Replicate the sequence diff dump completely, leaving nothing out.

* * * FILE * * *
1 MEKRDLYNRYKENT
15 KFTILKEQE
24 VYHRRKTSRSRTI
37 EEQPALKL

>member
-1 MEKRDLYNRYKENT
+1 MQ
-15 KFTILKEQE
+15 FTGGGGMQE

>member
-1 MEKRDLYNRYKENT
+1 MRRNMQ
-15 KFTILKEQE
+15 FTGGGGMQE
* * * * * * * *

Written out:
1 MEKRDLYNRYKENT
15 KFTILKEQE
24 VYHRRKTSRSRTI
37 EEQPALKL

>member
-1 MEKRDLYNRYKENT
+1 MQ
-15 KFTILKEQE
+15 FTGGGGMQE

>member
-1 MEKRDLYNRYKENT
+1 MRRNMQ
-15 KFTILKEQE
+15 FTGGGGMQE